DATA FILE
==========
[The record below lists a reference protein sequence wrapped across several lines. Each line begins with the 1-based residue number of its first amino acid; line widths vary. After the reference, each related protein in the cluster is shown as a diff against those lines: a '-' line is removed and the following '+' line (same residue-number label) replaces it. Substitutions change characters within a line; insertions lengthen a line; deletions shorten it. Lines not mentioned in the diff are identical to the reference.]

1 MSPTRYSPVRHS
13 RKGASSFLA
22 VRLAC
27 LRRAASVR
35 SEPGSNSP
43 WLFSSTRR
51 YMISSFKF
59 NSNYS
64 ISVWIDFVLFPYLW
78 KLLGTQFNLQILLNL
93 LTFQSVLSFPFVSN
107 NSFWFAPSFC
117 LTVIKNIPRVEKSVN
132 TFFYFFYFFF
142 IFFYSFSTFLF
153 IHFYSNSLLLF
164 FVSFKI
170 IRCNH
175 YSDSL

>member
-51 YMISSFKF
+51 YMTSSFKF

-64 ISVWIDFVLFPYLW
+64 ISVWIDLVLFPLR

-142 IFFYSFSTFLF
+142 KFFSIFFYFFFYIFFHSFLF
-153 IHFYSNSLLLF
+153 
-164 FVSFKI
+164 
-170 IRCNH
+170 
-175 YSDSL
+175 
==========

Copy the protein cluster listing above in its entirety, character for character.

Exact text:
[The record below lists a reference protein sequence wrapped across several lines. Each line begins with the 1-based residue number of its first amino acid; line widths vary. After the reference, each related protein in the cluster is shown as a diff against those lines: a '-' line is removed and the following '+' line (same residue-number label) replaces it. Substitutions change characters within a line; insertions lengthen a line; deletions shorten it. Lines not mentioned in the diff are identical to the reference.]

1 MSPTRYSPVRHS
13 RKGASSFLA
22 VRLAC
27 LRRAASVR
35 SEPGSNSP
43 WLFSSTRR
51 YMISSFKF
59 NSNYS
64 ISVWIDFVLFPYLW
78 KLLGTQFNLQILLNL
93 LTFQSVLSFPFVSN
107 NSFWFAPSFC
117 LTVIKNIPRVEKSVN
132 TFFYFFYFFF
142 IFFYSFSTFLF
153 IHFYSNSLLLF
164 FVSFKI
170 IRCNH
175 YSDSL

>member
-51 YMISSFKF
+51 YMTSSFKF

-64 ISVWIDFVLFPYLW
+64 ISVWIDLVLFPLR

-142 IFFYSFSTFLF
+142 KFFSIFFYFFFYIFFHSFLF
-153 IHFYSNSLLLF
+153 
-164 FVSFKI
+164 
-170 IRCNH
+170 
-175 YSDSL
+175 